20. Demming, Carsten L., Steffen Jahn, and Yasemin Boztuğ. 2017. Conducting mediation analysis in marketing research. Marketing: ZFP–Journal of Research and Management 39: 76–93. [Google Scholar] [CrossRef]
  21. Dwidienawati, Diena, David Tjahjana, Sri Bramantoro Abdinagoro, and Dyah Gandasari. 2020. Customer review or influencer endorsement: Which one influences purchase intention more? Heliyon 6: e05543. [Google Scholar] [CrossRef]
  22. Erdogan, B. Zafer. 1999. Celebrity endorsement: A literature review. Journal of Marketing Management 15: 291–314. [Google Scholar] [CrossRef]
  23. Evans, Nathaniel J., Joe Phua, Jay Lim, and Hyoyeun Jun. 2017. Disclosing Instagram influencer advertising: The effects of disclosure language on advertising recognition, attitudes, and behavioral intent. Journal of Interactive Advertising 17: 138–49. [Google Scholar] [CrossRef]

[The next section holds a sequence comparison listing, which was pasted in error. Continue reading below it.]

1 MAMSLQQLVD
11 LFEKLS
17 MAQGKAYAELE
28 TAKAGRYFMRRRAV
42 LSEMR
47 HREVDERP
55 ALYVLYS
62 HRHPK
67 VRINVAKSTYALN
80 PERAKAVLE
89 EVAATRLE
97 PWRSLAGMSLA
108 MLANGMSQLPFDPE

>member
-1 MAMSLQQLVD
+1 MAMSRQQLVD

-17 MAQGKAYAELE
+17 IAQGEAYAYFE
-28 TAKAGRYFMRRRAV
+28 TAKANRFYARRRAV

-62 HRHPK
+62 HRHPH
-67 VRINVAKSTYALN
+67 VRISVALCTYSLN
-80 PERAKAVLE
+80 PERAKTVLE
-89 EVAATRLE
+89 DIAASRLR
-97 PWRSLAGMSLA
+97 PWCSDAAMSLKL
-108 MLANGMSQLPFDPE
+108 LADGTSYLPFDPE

24. Febriyantoro, Mohamad T. 2020. Exploring YouTube Marketing Communication: Brand awareness, brand image and purchase intention in the millennial generation. Cogent Business and Management 7. [Google Scholar] [CrossRef]
  25. Fink, Matthias, Koller Monika, Gartner Johannes, Floh Arne, and Harms Rainer. 2020. Effective entrepreneurial marketing on Facebook–A longitudinal study. Journal of Business Research 113: 149–57. [Google Scholar] [CrossRef]
  26. Foroudi, Pantea. 2019. Influence of brand signature, brand awareness, brand attitude, brand reputation on hotel industry’s brand performance. International Journal of Hospitality Management 76: 271–85. [Google Scholar] [CrossRef] [Green Version]
  27. Freberg, Karen, Kristin Graham, Karen McGaughey, and Laura A. Freberg. 2011. Who are the social media influencers? A study of public perceptions of personality. Public Relations Review 37: 90–92. [Google Scholar] [CrossRef]